The owner of this boat bought an incomplete hull and deck from New England Boat Works and has proceeded to finish it off himself. NEB recommended he contact VGYD for the design and engineering of the keel and rudder systems, which were not included with the original package. Given our experience with this size range of racing sail boat, we were able to produce foil designs that complimented and enhanced the overall sailing ability of this boat. The carbon fiber rudder assembly, including blade, stock, bearings and tube were built on the West Coast at ACC Marine. The steel fin and lead bulb “L” keel was fabricated by Duro Keel in Mexico. Redrum was the winner of the 2011 Chicago NOOD and the 1st in division and 3rd in fleet for the 2011 Queen’s Cup.
The local Newport racing scene is extremely competitive and few skippers are more competitive than Tim Woodhouse of Hood Sails. Tim’s boat, Rumours, underwent an extensive refit in the spring of 2007 and VGYD was hired to redesign the keel. This involved a full-length trim tab and a new geometry for the T-bulb. The boat was splashed for the latter part of the season, but so far the results have been dramatic. “This boat has never gone this well to windward, and it balances so nicely with the trim tab”, says Tim Woodhouse.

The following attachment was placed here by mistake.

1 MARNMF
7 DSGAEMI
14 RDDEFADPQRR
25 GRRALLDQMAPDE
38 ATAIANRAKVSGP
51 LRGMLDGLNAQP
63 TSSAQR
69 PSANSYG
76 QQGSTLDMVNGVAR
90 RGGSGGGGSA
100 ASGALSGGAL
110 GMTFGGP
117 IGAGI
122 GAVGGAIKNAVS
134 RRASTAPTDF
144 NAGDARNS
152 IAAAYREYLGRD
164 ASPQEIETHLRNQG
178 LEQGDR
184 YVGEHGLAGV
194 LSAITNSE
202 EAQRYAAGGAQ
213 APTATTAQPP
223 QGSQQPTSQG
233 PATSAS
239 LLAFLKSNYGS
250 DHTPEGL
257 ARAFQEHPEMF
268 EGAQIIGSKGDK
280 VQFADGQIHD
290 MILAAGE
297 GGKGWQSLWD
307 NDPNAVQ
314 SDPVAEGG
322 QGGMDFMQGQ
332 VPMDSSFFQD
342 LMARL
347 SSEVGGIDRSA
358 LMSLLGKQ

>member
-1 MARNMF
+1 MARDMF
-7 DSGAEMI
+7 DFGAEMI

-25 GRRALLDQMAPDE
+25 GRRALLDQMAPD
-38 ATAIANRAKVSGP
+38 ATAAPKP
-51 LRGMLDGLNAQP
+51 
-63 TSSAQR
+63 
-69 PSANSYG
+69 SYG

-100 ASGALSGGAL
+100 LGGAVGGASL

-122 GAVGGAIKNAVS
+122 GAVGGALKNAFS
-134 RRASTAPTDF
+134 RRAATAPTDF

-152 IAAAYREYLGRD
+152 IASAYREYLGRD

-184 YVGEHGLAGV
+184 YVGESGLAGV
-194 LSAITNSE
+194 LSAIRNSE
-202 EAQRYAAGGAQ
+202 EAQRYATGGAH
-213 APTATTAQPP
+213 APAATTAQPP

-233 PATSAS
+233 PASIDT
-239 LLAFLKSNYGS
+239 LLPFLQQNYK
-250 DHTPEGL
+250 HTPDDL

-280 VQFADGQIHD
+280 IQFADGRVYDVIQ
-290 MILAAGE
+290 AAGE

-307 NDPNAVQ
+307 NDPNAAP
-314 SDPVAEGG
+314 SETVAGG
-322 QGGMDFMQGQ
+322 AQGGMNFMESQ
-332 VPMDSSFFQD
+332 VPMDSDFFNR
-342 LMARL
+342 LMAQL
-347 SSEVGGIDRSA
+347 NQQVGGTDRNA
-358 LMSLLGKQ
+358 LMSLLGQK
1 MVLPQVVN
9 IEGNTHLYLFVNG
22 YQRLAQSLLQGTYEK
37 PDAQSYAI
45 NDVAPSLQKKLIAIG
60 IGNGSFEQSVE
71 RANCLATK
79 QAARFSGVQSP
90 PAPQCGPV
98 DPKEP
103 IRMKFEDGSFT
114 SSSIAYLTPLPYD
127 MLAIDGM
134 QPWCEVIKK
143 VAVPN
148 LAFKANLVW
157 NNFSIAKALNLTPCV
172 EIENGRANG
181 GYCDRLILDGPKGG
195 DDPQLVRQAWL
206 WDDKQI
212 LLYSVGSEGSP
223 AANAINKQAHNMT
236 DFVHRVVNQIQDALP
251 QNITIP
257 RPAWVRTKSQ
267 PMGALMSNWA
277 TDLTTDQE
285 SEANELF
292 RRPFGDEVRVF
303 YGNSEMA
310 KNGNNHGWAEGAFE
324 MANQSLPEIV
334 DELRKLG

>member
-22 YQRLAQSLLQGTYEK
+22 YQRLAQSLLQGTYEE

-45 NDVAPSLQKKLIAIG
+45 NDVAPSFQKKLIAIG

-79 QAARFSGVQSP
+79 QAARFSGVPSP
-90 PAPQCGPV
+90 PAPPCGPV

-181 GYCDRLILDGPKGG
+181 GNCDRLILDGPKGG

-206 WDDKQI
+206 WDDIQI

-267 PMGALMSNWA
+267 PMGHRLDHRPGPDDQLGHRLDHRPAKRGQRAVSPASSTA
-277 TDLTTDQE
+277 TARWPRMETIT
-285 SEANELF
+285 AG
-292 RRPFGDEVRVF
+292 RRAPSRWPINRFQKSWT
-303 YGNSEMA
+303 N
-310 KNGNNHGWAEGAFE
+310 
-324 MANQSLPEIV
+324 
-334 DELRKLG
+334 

Launched in 2007, this high performance race boat, designed by Van Gorkom Yacht Design, has established a solid presence among the Lake Baliton sailing elite (Hungary). This past winter the owner refitted the keel with a new trim tab fin and T-bulb arrangement giving the boat even more of an edge on the beat to the windward mark.
USA, designed by Gary Mull, was a contender in the 1987 America’s Cup in Fremantle, Australia. The boat now competes in the Grand Prix Class in Newport, Rhode Island. Pedrick Yacht Design was asked to design a new carbon fiber rudder with the ability to adjust the balance of the blade. VGYD was asked to assist with the engineering and surface geometry of the stock and foil. The rudder was fabricated by Composite Solutions Inc.